Why should we care if the US enters a recession?

Of every four Colombians that Kantar consulted about the country’s economic prospects, three responded that they were unfavorable. The rising cost of living and, more recently, the rising dollar have taken their toll, and as if that weren’t enough, the economic recession in the US will put more pressure.

One of the harshest analysts is the idea that the country has already entered a recession. The most sober believe that this will happen next year; Bank of America, for example, notes this scenario for the end of 2022.

Less exports?

In any case, Colombia should be attentive because from an investor who doubts whether to direct more dollars into the country or not, to a more expensive market in nearby stores could be the throes of this situation.

A recession could mean a decline in the US economy for two consecutive quarters, and in this arrangement businessmen and investors will tighten their belts, the first effect of which will be the impact on Colombian exports.

The “equation” some make is simple: Annual inflation hits record levels in the US — 9.1% in June, the highest in 40 years — and then the Federal Reserve (FED) raises interest rates to reduce consumption and tackle inflation, but lower consumption implies that the economy shrinks and falls into a recession; In that economic downturn, that country’s industry will buy less from abroad.

Thus, Colombia was hit, because the United States is its main trading partner. It buys oil, fruit and manufactured products, among other things, and if that demand drops, the number of dollars it puts in will drop as well, which will put more pressure on the current account deficit.

most expensive dollar

Of course, all scenarios have a “but”. In the case of declining exports, the fact that if the dollar continues at the same levels as in recent days, even if fewer products are sold, exporters can count on the good prices of the currency to compensate.

Opinions are divided, and some believe that the market is already taking recession for granted which is why when it is confirmed by official statistics there will be no further movement. Others, such as Juan David Palin, director of analysis and strategy at Casa de Bolsa, see it as uncertain how long the dollar’s rally will last.

In any case, you don’t have to go far to see the havoc that an exorbitant dollar is causing in Colombia. In recent weeks, there has been concern about what might happen to the prices of beans, lentils and oil brought in from abroad, as well as differences in the cost of household appliances, services and tourism products, which are closely related to that currency.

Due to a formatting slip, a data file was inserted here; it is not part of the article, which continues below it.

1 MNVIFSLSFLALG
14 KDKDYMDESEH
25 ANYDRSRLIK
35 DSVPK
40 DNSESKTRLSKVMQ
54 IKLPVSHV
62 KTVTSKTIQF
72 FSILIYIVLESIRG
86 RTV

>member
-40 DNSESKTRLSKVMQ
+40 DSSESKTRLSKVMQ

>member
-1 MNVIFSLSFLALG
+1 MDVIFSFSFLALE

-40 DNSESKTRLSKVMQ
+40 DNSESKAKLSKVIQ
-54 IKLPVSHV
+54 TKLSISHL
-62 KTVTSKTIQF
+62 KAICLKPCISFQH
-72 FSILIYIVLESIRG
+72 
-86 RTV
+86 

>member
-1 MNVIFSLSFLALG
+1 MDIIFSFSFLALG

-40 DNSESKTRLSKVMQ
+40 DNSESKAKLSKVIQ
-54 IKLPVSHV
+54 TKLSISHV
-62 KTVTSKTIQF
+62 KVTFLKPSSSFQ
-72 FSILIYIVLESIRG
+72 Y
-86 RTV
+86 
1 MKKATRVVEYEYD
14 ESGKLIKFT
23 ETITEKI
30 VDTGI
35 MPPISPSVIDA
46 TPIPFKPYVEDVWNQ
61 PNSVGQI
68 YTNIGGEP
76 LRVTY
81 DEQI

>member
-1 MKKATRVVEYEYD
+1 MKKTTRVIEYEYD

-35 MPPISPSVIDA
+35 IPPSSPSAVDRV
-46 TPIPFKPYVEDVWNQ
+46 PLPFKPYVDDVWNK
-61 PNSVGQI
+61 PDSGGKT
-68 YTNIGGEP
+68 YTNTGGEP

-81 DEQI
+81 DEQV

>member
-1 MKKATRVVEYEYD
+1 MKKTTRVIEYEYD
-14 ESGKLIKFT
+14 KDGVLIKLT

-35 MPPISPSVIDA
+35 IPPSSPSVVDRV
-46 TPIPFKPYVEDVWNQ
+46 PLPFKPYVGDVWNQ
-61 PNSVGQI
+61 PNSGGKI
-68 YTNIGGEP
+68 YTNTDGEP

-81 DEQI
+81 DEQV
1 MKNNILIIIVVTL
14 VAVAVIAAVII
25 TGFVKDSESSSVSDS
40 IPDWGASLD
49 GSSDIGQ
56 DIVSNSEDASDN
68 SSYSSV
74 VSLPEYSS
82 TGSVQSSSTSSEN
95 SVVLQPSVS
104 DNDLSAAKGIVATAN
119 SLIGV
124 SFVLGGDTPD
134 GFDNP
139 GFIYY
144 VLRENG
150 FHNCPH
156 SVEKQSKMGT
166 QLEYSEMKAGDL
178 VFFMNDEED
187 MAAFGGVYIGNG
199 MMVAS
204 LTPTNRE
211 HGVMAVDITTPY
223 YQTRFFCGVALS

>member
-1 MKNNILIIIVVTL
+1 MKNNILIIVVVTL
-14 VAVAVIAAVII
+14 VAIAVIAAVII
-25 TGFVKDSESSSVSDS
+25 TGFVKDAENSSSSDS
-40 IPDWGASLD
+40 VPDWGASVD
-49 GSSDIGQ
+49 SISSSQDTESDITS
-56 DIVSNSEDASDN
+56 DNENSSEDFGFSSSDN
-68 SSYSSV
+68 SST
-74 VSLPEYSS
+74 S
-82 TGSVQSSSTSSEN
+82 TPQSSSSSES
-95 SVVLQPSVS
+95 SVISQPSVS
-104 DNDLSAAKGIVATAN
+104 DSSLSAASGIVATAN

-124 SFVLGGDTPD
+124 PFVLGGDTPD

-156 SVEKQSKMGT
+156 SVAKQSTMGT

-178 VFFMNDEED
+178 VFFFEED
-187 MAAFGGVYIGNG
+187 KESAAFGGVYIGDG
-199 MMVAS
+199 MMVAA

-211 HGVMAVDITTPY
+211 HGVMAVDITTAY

While this continues to happen and in a scenario that everything gets worse when the recession hits, EAE Business School professor Josep Beltrán recommends decreasing the use of credit cards for dollar purchases abroad, and buying fruits and vegetables produced in Colombia – which will lead to them becoming more expensive, But not as much as the imported product – and if possible, save in dollars.

Transfers and Market

In addition to all this, during the slowdown in the Greek economy, and why not, in other world powers, the jobs that are hardest hit are those of immigrants. For this reason, the economic researcher at the University of Sergio Arboleda, Luis Fernando Ramirez, is of the opinion that the flow of remittances can be reduced.

Notably, remittances are the money Colombians send abroad to their relatives in the country, and last year they totaled 8,597 million US dollars, with the United States being the main source. It is clear that this capital city is an important driver of the economy, especially for the coffee region or the valley.

In addition, the entry of resources through the financial market will also be among the biggest casualties so that investors will be more modest and instead of putting money in emerging countries like Colombia, they will resort to dollars while they wait for the storm. to pass.

Stocks and bonds appear to have been hit the hardest this week, as the 10-year public debt securities (TES) closed Thursday at 13.47%, something analysts saw with concern as they didn’t deliver even in the most worrisome phase of the pandemic.

Will it affect GDP?

Ultimately, the combination of higher Fed rates, recession, the dollar and possibly lower exports and a fall in the financial market will affect the Colombian economy, although it is one of the most revitalizing factors.

Although GDP will grow by 6.5% this year, being one of the best in the world, by 2023 things will be different with the global slowdown and the above factors will raise it to 2%, according to BBVA calculations. Search.

A global slowdown will limit the growth of the sectors most closely related to exports (agribusiness), while moderating consumption and foreign trade will reduce the performance of trade and transport. Next year, it will be navigating an unfavorable international environment,” forecast experts from the company

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